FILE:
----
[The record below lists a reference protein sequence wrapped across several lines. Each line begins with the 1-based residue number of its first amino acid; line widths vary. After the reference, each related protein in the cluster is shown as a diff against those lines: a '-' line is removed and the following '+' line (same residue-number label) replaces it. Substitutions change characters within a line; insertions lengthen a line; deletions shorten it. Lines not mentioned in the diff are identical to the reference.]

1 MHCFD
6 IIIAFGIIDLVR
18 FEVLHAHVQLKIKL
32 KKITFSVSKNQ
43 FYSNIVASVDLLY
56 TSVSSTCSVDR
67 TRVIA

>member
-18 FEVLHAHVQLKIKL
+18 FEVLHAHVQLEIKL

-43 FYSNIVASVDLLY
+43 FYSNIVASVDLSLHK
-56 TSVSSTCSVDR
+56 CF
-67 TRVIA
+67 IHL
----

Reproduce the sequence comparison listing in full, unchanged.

[The record below lists a reference protein sequence wrapped across several lines. Each line begins with the 1-based residue number of its first amino acid; line widths vary. After the reference, each related protein in the cluster is shown as a diff against those lines: a '-' line is removed and the following '+' line (same residue-number label) replaces it. Substitutions change characters within a line; insertions lengthen a line; deletions shorten it. Lines not mentioned in the diff are identical to the reference.]

1 MHCFD
6 IIIAFGIIDLVR
18 FEVLHAHVQLKIKL
32 KKITFSVSKNQ
43 FYSNIVASVDLLY
56 TSVSSTCSVDR
67 TRVIA

>member
-18 FEVLHAHVQLKIKL
+18 FEVLHAHVQLEIKL

-43 FYSNIVASVDLLY
+43 FYSNIVASVDLSLHK
-56 TSVSSTCSVDR
+56 CF
-67 TRVIA
+67 IHL